WS-Security is a general-use communications protocol covering security specifications as applied to Web services. It discusses how to ensure confidentiality and integrity across the Web. WS-Security uses SOAP messages to ensure end-to-end security at the application layer.
WS-Federation incorporates the mechanisms and protocols to allow unrelated security domains to securely communicate identity and authentication information. This standard enables separate authentication domains to communicate, creating the foundation for larger realms of trust across ever larger security domains, perhaps global in scope. WS-Federation is a big deal.
WS-Trust is a Web service specification dealing with identity/authentication security tokens. It covers provisioning, de-provisioning, renewing, and validating participating tokens. Used with WS-Federation, WS-Trust allows applications in different security domains to broker trust relationships between entities that might otherwise have a hard time doing so.
Security Token Service (STS) is a Web service that issues security tokens as defined in the WS-Security and WS-Trust specifications. Any authentication provider that issues security tokens can be considered a STS if it conforms to some general principals as described in the specification.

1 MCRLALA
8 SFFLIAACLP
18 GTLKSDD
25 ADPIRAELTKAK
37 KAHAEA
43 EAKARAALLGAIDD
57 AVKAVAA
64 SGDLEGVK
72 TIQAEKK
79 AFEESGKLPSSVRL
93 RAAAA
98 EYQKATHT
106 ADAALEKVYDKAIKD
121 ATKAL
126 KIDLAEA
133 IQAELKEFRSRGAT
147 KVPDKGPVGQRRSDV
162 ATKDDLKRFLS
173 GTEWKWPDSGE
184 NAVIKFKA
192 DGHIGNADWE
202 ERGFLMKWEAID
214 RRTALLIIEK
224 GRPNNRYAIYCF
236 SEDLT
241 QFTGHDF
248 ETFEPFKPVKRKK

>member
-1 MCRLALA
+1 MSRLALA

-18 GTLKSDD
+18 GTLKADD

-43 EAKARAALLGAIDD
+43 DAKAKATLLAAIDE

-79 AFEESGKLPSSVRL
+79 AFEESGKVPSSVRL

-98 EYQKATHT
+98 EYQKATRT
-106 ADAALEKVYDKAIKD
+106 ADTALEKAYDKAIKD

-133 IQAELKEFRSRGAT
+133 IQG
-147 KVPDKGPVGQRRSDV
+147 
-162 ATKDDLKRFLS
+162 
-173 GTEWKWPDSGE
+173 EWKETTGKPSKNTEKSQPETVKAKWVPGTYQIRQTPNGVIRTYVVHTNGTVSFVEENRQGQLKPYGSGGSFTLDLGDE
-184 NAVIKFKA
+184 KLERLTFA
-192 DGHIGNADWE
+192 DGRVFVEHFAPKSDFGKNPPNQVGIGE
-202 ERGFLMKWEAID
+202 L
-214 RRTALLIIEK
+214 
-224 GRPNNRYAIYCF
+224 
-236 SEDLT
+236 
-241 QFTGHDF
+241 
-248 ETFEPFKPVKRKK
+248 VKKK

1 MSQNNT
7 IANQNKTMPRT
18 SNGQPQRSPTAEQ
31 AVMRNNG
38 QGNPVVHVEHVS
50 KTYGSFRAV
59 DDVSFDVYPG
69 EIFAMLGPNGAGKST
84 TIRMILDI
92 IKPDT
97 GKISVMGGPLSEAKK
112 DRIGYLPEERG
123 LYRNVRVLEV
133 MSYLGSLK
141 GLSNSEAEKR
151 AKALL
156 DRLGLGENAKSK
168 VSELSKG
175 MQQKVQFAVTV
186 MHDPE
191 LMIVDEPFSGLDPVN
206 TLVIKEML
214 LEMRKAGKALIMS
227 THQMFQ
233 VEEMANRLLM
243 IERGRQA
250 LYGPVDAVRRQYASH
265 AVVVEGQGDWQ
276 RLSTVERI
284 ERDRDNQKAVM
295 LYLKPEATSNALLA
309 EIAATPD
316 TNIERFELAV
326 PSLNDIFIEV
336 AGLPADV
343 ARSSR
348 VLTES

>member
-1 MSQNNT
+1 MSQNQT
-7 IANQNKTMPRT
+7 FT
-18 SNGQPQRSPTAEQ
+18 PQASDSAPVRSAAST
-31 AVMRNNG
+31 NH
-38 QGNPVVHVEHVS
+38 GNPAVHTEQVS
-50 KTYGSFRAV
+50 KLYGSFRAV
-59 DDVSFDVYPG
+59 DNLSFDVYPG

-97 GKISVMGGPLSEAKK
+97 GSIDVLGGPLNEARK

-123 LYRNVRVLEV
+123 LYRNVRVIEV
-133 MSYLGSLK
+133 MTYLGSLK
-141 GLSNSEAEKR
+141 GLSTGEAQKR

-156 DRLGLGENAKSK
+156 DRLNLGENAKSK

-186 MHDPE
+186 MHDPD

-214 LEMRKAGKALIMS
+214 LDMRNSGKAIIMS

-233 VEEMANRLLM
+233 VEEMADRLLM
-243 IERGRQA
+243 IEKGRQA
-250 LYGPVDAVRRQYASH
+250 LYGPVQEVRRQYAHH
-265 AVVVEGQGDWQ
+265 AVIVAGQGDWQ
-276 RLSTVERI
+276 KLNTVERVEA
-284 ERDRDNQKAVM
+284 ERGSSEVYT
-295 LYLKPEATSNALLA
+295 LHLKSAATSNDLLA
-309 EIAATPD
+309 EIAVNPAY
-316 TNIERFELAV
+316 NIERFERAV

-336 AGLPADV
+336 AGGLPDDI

OpenID is a decentralized way to exchange identity/authentication tokens between the provider and consumer of a Web service. It can manage and protect multiple types of authentication, including passwords, digital certificates, and two-factor security tokens. A single user can have multiple OpenID credentials and submit the appropriate one when requested. Supported by many of the world's largest vendors, OpenID is expected to become a de facto Web browser standard in the near future. Microsoft recently announced that its CardSpace implementation (in Windows XP Pro and later) and Windows Live IDs already conform to the OpenID specification.
Putting it all together
Essentially all these open standard protocols and specifications will allow huge, interconnected identity and authentication systems to be created between multiple, disparate parties. In relation to cloud services, these standards are often the way you will connect to them. Cloud services allow services and servers to be "matrixed" via the Internet. The specifications mentioned above allow the identity and authentication services necessary to connect to cloud services to be "clouded" themselves.